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CJ Wolfe
on May 23, 2018 at 12:36:30 pm

Given that the English language has the most expansive lexicon of all tongues, the widely accepted habits, particularly of writers, to use the same word and its derivatives to convey very different distinct, intents and connotations.

Such is the fate of popular, popul-ISM and popul-IST.

Similar is the fate of democracy and democratic.

Yet both derive from very similar subjects, populus or populi, the general public ; and, demos, the "segmented public.

So, to carry on the tradition, applied to the "American Experience," populism has generally been the description(s) given to observations of preferences and dissatisfactions being expressed in some manner by sufficiently broad sectors of the populace.

Those sectors may be regional, even quite local, when they relate to the impact of constraints or deficiencies of social instrumentalities upon personal conditions and conduct. Chief among those instrumentalities are modes of governance.

Under dispersed governances, the dissatisfactions (and their expressions will be dispersed and differentiated.

In a case such as the ever-increasing centralization of activities with such impacts emanating from The Federal Administrative State, dissatisfactions observed (by the time they are observed) will be more wide-spread, less choate (perhaps), and more readily available for economic and political exploitation by some; and attempts at remedial or ameliorating services by others - populists all.

One "price" of any supposed efficiency or effectiveness of centralization is the concentration of dissatisfaction with the impacts of "policies."

Look back over the history of "popular" or "populist" movements in the American Experience and observe they have been based on dissatisfactions. Those, in turn, have generated subsequent instrumentalities; The origins of an extra Constitutional Department of Agriculture; bimetallism, the Federal Reserve, etc., etc.

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R Richard Schweitzer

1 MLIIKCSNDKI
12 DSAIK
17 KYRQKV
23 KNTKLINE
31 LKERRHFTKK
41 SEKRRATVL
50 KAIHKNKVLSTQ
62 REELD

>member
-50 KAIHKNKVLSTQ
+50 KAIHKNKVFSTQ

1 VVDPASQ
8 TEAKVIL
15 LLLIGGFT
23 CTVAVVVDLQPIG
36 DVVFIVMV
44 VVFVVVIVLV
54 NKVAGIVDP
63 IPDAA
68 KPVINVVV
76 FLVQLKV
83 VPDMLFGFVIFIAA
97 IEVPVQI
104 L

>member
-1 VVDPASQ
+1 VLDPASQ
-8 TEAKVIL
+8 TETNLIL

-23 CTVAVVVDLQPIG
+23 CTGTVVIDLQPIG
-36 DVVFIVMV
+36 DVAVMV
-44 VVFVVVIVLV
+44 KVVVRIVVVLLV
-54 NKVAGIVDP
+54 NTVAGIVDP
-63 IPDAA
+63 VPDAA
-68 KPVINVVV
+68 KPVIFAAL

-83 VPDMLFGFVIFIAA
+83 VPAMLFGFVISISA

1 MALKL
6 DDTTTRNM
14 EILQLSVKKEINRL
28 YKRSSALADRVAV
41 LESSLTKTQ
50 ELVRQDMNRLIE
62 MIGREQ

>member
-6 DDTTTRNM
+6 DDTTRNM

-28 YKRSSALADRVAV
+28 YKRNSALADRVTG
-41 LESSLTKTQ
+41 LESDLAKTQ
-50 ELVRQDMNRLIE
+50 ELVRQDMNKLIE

on May 23, 2018 at 12:49:33 pm

No, the Jim Crow laws were a natural outgrowth of federalism, because a limited federal government has to pick and choose its priorities, and in such a system, some amendments are more important than others. Just recently, the SCOTUS chose to emphasize a 1928 law regarding labor's rights, rather than the 1935 Wagner Act that superseded it. Best court money could buy!

Somehow I'm sure, though, that many of the commenters here were delighted by that ruling. After all, working people are uppity and how dare they ask for safe working conditions and decent pay!

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excessivelyperky
on May 23, 2018 at 12:50:39 pm

Yeah, it's so much easier to rig a primary than a caucus. Oh, wait, it's not.

And those silly women, gays and minorities should just keep quiet, too.

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excessivelyperky
on May 23, 2018 at 12:51:49 pm

Perhaps there has been dissatisfaction because the states weren't doing their job? Naah….

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excessivelyperky
on May 23, 2018 at 13:43:49 pm

If you can get that as your takeaway from what I said, you must be one hell of a lawyer. I said nothing of the sort and you know it. If you want something else to think about, I’ll give you this: you don’t win the presidency because it’s now “your turn”. You win it by being a better candidate than your opponent. Hillary was about the only person Trump could have beat, not because she’s a woman but because she was a miserable and utterly unlikeable candidate, with an elitist attitude that caused her to ignore half the country (her”deplorables”) in her campaign. But just yell sexism or racism and shut down all discussion. After all, you can’t argue with a sexist or racist, right?

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Richard Werther
on May 23, 2018 at 17:41:19 pm

" After all, working people are uppity and how dare they ask for safe working conditions and decent pay!"

Absolutely correct, Put the little buggers in chains and / or send them to the workhouses AND let us force all of them to have babies - LOTS of Babies. After all, they are nothing but smurfs anyway, there for our amusement.

How quaint a notion that Federalism is responsible for Jim Crow, a denial of womens right to slaughter an unborn child. No wonder this miscreant calls itself "excessivelyperky" - a quite apt descriptor of the modern MAL-educated type.

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gargamel rules smurfs
on May 23, 2018 at 17:45:24 pm